In a composition and method for producing a gypsum board, the composition comprises a mixture of calcined gypsum (calcium sulfate hemihydrate), water, linear polycarboxylate dispersant, trimetaphosphate ion, and a pregelatinized starch.

Foaming Agent

In embodiments of the invention that employ a foaming agent to yield voids in the set gypsum-containing product to provide lighter weight, any of the conventional foaming agents known to be useful in preparing foamed set gypsum products can be employed. A preferred range of foaming agent is from about 0.2 lb/MSF to about 1.5 lb/MSF. Many such foaming agents are well known and readily available commercially, e.g., soap. For further descriptions of useful foaming agents, see, for example: U.S. Pat. Nos. 4,676,835; 5,158,612; 5,240,639 and 5,643,510; and PCT International Application Publication WO 95116515, published Jun. 22, 1995.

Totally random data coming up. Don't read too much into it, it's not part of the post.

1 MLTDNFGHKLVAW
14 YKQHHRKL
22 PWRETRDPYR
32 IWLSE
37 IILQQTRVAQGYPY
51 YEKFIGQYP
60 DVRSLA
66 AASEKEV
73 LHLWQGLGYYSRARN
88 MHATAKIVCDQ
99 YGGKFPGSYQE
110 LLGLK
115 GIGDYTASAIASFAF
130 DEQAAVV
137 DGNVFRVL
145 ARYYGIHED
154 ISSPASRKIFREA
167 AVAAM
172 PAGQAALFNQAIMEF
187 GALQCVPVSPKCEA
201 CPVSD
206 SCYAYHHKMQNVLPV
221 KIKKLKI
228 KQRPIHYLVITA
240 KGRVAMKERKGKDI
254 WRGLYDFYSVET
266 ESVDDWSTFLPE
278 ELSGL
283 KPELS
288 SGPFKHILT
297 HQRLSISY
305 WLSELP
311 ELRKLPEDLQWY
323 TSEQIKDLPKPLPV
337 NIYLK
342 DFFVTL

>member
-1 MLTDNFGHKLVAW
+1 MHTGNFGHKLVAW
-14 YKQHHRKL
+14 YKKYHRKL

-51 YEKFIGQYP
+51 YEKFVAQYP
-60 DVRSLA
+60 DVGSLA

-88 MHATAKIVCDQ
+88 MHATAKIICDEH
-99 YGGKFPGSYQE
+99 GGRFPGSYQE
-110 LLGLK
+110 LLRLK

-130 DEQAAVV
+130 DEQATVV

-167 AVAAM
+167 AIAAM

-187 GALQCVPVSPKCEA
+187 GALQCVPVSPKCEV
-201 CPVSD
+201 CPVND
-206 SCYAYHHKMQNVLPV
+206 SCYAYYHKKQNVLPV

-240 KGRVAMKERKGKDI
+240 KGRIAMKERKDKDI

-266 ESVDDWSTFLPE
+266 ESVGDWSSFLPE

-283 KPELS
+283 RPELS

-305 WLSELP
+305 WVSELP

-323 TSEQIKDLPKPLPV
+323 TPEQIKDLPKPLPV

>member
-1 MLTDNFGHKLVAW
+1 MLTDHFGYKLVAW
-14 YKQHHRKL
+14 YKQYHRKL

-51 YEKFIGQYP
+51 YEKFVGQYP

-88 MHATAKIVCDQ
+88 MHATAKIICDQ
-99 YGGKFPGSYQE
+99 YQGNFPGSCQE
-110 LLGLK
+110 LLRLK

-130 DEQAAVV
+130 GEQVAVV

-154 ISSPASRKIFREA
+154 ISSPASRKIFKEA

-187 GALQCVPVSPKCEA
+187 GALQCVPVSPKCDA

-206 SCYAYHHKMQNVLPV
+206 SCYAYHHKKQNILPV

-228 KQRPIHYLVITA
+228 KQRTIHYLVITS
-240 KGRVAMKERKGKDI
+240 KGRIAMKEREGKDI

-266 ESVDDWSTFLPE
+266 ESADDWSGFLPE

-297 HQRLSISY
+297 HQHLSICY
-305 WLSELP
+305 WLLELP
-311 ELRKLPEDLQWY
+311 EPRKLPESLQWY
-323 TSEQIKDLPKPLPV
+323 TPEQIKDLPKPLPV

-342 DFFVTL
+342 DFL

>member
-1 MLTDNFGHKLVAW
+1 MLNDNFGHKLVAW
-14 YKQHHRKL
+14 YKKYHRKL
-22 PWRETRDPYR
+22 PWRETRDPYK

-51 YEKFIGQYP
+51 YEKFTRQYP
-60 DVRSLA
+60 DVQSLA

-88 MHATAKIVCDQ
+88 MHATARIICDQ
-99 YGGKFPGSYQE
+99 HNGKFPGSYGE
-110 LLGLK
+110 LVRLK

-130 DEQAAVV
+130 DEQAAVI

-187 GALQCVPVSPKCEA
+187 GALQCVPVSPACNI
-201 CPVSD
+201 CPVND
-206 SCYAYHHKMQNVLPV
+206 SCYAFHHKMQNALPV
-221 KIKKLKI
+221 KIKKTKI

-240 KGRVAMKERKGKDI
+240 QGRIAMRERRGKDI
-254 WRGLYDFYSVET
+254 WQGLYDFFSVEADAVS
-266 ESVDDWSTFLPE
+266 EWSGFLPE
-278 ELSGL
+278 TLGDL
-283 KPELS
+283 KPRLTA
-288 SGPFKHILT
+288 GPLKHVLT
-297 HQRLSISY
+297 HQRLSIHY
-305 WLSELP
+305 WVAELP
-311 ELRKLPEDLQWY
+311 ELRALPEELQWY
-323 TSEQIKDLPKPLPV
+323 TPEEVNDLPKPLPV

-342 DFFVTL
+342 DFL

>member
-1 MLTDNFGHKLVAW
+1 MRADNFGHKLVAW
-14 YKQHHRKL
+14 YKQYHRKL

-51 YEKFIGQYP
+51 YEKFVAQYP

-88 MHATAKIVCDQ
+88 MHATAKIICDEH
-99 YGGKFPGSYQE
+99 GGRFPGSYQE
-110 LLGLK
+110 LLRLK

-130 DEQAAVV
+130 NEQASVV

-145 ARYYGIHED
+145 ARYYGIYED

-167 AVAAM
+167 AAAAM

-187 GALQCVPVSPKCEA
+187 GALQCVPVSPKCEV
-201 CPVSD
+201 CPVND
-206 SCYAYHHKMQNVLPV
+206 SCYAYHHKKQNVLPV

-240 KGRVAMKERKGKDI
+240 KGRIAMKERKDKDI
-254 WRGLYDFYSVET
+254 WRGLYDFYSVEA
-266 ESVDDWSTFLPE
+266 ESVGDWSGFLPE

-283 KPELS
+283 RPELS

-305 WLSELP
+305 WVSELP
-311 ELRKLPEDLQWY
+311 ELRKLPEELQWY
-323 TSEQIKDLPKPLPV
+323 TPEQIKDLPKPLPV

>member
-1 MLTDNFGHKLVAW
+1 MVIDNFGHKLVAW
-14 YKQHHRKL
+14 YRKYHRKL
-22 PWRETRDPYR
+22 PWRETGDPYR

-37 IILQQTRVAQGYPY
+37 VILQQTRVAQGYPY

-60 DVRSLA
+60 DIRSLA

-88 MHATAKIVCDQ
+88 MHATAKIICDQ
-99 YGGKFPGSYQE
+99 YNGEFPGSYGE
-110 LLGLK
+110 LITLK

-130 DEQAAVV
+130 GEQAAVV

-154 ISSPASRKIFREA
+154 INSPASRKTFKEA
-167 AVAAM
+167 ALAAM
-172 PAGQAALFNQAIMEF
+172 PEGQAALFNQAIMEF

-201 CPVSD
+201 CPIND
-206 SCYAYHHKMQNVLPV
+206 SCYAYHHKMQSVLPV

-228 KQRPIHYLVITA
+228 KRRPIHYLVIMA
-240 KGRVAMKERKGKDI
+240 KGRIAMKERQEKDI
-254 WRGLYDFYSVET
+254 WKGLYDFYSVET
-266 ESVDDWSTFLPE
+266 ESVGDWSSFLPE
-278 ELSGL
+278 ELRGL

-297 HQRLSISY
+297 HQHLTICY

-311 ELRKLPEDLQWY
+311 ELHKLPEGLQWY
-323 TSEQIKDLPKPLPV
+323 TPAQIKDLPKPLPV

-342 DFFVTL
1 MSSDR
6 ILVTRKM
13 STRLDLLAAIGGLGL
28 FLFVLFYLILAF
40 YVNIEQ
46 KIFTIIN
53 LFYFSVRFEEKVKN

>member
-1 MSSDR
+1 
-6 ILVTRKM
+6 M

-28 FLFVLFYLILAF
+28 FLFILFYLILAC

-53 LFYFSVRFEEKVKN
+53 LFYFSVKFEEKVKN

In many cases it will be preferred to form relatively large voids in the gypsum product, to help maintain its strength. This can be accomplished by employing a foaming agent that generates foam that is relatively unstable when in contact with calcined gypsum slurry. Preferably, this is accomplished by blending a major amount of foaming agent known to generate relatively unstable foam, with a minor amount of foaming agent known to generate relatively stable foam.